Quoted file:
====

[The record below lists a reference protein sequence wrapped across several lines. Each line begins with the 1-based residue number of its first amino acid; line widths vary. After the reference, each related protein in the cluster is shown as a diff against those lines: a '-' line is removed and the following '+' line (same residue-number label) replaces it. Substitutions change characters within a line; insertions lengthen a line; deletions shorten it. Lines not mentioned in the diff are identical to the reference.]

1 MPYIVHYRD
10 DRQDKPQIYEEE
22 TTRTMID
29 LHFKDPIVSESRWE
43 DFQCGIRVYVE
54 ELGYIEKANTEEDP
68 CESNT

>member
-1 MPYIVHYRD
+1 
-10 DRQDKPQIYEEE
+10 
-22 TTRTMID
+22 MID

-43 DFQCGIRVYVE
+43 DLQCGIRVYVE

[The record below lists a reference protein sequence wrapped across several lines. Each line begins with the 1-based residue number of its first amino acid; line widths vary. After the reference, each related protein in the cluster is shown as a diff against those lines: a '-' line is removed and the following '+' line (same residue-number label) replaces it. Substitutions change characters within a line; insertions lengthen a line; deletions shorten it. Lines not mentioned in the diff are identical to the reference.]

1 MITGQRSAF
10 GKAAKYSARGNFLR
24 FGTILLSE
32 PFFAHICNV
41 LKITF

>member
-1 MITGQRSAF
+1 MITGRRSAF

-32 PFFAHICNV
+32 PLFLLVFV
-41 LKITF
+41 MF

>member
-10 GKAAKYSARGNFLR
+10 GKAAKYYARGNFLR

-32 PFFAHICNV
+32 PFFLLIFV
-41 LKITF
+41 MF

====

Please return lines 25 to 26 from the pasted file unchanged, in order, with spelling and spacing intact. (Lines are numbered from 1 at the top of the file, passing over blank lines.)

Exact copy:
-1 MITGQRSAF
+1 MITGRRSAF